Anne Lister (1791–1840), often referred to as ‘the first modern lesbian,’ was a wealthy, independent British landowner, businesswoman, and prolific diarist. Her life has inspired the critically acclaimed HBO/BBC drama Gentleman Jack.
“The people generally remark, as I pass along, how much I am like a man”—written in Anne’s journal, June 28, 1818
Lister was said to have some masculine features and dressed in black with no feminine frills. Her flirtation with women was so open that she was sometimes mistaken for a man in disguise. Her business ventures placed her in society’s ranks with men. As a result, Lister became known in some local circles as “Gentleman Jack.” While there has been speculation about the sexual orientation of many historical figures, in the case of Anne Lister there is no doubt. Her multiple love affairs with other women, and her tactics for seducing them, were extensively chronicled in her many diaries, which comprise about 7,720 pages or around 5 million words.
“I love and only love the fairer sex and thus, beloved by them in turn, my heart revolts from any other love than theirs.”—written in Anne’s journal, January 29, 1821
The diaries began when Lister was 15 years old and continued right up to her death at age forty-nine, in 1840. Her earliest entries document her relationship with her first love, fellow student Eliza Raine, at the Manor School in York. Throughout her life, Lister wrote about everyday topics like weather, current events, business, and travel, providing an interesting insight into a woman’s life in 19th-century England. About 1/6 of her diaries detailing her most intimate affairs and sexuality were written in code. Lister developed this code, called crypthand, from numbers and Greek letters.
While she did not use the word, Lister was very in tune with her identity as a lesbian. Although she called it her “oddity” she was comfortable with her sexuality and pursued relationships with many women in hopes of finding a wife. Lister had many loves and partners throughout her life. Her last partner was Ann Walker, a wealthy heiress who owned a nearby estate. Beginning in 1834, the two began living together in Lister’s home, called Shibden Hall, in West Yorkshire, England. That same year they sealed their union by taking communion together at Holy Trinity Church in York. A plaque on the church wall now commemorates the event.
Lister traveled extensively throughout mainland Europe and was an amateur mountaineer. In June 1839, Lister and Walker set out on a European tour. Lister had a lifelong dream of traveling to Russia, Persia, and Turkey, where she hoped to climb Mt. Ararat. By September 1840, they had reached Georgia, in the foothills of the Caucasus Mountains. Here Lister came down with a fever (in some accounts caused by an insect bite) from which she died on September 22, 1840. Walker brought Lister's remains back to England, where they were buried at a church in Halifax, West Yorkshire.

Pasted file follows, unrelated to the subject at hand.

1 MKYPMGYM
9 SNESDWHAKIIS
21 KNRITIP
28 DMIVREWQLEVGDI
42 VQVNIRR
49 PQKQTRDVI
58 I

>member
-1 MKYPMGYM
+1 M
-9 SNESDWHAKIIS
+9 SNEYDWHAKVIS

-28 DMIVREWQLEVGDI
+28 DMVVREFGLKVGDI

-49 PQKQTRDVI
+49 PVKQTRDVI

After her death, Anne Lister’s diaries were hidden behind panels at her home. They were eventually discovered in the 1890s by the last resident of Shibden Hall, Anne’s relative John Lister. Part of the diary code was cracked by John Lister and a friend one night, revealing Anne’s lesbian life. John’s friend encouraged his friend to burn the diaries. At this time in the UK, homosexual acts between men were illegal and subject to severe punishment. Although lesbianism faced lesser repercussions, the discovery of Anne Lister’s true identity by the public would have been a huge scandal. Regardless, John Lister decided to keep the diaries, albeit rehidden in the panels of Shibden Hall.
After John Lister’s death, Shibden Hall became a museum and Anne Lister’s diaries eventually came to be housed at the West Yorkshire Archive Service. In the 1980s, researcher Helena Whitebread visited the archives and began work on decoding the diaries. She published two books of Lister’s diary, spanning from 1816 to 1826. The frank discussions of female sexuality led some to believe the diaries were a hoax. However, they were eventually proven to be real. The publications were hailed as an important piece of lost lesbian history. Author Emma Donoghue declared the Lister diaries as “the Dead Sea Scrolls of lesbian history.”
In 2011, Lister’s diaries were added to the UNESCO UK Memory of the World Register in recognition of the cultural significance to the UK. The West Yorkshire Archive Service is currently undergoing a transcription project of Anne Lister’s diaries. The goal is to make every page of the diaries freely available for viewing by the public, as well as searchable by keyword and subject.
Anne Lister was a woman who lived on her own terms. She defied the role of women in 19th-century England. She was forward, independent, a landowner, businesswoman, traveler, athlete, and lesbian. Her diaries are a valuable chronicle of English life in the early 1800s and a fascinating insight into lesbian relationships of the time.
Social Sciences thanks Anne R. for bringing the Lister diaries archive to our attention.